- You are what you eat. The more fruit and vegetables you eat, the less likely you are to come down with minor ailments like coughs and colds. Ideally, eat a rainbow - different coloured veg and fruit contain different combinations of vitamins
- Treasure your friends! While we may catch colds from other people, people who have close relationships with friends have stronger immune systems than loners. Make time after work to connect with friends, no matter how tired you are
- Maybe grandma was right? Colds are caused by viruses, not by getting cold. But cold viruses may find it easier to bypass the natural defence systems in your upper airways if you breathe them in with cold air. No need to huddle indoors all winter, but wear a scarf over your mouth and nose if it's really chilly
- Get a good night's sleep. Research suggests at least 7 hours is necessary to maintain good health. Avoid working at mentally demanding tasks right up to the moment you turn off the lights, steer clear of caffeinated drinks (i.e. tea, coffee, colas) for at least three hours before bedtime. Do not view your computer, tablet or phone in bed - the blue light from such devices makes it far harder to fall asleep
- Do regular, brisk, exercise, whilst enjoying some fresh air. This helps you stay slim and trim and stimulates the brain's production of mood enhancing substances, such as endorphins. Feeling good about life helps safeguard physical well-being
- Reduce stress. Give yourself at least 15 minutes 'me time' daily. Sit or lie down in a quiet room. Close your eyes and imagine yourself in some beautiful place where you feel completely safe and at peace. Slow your breathing to six inhalations and exhalations per minute and, each time you breathe out, feel yourself becoming more and more deeply relaxed as all the stress and tension flows away from your body and into the surrounding air
As well as L. Casei Danone, a bottle of Actimel contains vitamins B6 and D, which help support the normal function of the immune system. For more information plus other tips on how to stay healthy visit http://www.actimel.co.uk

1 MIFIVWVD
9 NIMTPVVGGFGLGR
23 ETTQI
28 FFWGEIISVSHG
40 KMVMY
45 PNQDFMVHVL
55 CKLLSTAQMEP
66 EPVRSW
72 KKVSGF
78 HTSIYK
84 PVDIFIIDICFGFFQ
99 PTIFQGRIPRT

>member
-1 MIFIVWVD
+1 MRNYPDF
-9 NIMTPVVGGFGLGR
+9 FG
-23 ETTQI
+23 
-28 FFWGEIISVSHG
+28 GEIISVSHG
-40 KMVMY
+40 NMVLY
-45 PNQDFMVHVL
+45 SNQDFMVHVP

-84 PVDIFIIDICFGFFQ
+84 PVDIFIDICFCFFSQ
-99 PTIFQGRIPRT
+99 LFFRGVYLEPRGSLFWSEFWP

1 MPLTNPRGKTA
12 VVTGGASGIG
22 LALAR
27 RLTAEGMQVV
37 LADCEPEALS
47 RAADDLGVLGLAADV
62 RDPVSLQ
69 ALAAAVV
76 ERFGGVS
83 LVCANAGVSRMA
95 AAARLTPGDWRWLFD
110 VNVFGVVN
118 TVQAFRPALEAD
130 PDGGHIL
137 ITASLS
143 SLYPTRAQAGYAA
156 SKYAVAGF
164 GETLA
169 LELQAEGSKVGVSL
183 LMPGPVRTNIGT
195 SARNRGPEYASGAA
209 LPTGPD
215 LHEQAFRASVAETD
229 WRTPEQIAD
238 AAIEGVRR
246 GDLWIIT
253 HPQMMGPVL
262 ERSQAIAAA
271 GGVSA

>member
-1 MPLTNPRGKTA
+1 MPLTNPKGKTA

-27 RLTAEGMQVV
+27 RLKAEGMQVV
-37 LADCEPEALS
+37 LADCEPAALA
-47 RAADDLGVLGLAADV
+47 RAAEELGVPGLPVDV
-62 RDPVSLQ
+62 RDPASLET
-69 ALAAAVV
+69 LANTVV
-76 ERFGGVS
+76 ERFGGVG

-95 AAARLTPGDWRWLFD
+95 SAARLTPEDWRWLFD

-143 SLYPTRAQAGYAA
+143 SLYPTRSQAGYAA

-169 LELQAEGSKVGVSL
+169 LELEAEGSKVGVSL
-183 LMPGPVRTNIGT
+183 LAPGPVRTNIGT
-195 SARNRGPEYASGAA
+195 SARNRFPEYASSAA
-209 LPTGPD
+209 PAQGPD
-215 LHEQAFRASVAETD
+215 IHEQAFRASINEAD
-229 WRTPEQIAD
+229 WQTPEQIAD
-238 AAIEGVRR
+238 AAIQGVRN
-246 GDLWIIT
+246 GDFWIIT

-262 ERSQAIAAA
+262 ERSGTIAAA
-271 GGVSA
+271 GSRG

Notes to Editors:
- About the research: The Effects of a Sick Day study was run by Actimel, Cohn&Wolfe and Markitters4dc, July 2015. It polled 2,000 adults in the UK.
- About Actimel: Actimel is a yogurt drink available in 12 delicious flavours and a great way to start the day as part of a balanced breakfast. Each bottle contains 10 billion exclusive L. Casei Danone cultures and vitamins B6 and D. These vitamins support the normal function of the immune system
- Actimel is available as 8 packs in a variety of flavours including strawberry, multi-fruit & blueberry from all major supermarkets. RSP £2.78
For More Information:
For more information about Actimel, visit http://www.actimel.co.uk
Region Stats London · Londoners are most likely to take a fake sick day (39%) · 38% of Londoners admit they aren't bothered when they call in sick when they are not unwell · 17% of Londoners go chill in a café when taking a sick day · 76% of Londoners will go in even if they're infectious · 48% of Londoners who go into work when sick, go because they feel that they have too much to do and no one to cover them Yorkshire · 67% of Yorkshire are the illest region taking more than one real sick day off South West · South West are the healthiest region (36%) with no days off sick in a year · South West feel most guilty (76%) when they call in sick when they are not unwell · 40% of SW feel pressure to come into work when ill · 50% of North East will stay home and recover but 40% feel they're letting down their colleagues North East · 50% of the North East have taken a sick day because they feel too stressed to go to work Midlands · Midlands have the worst bosses with 35% worrying they will question their commitment when they take a sick day Scotland · Scotland get the biggest thrill (23%) when they call in sick when they are not unwell · 60% of Scotland watch Netflix when taking a sick day Ireland · A quarter of Ireland conduct life admin when taking a sick day
SOURCE Danone Actimel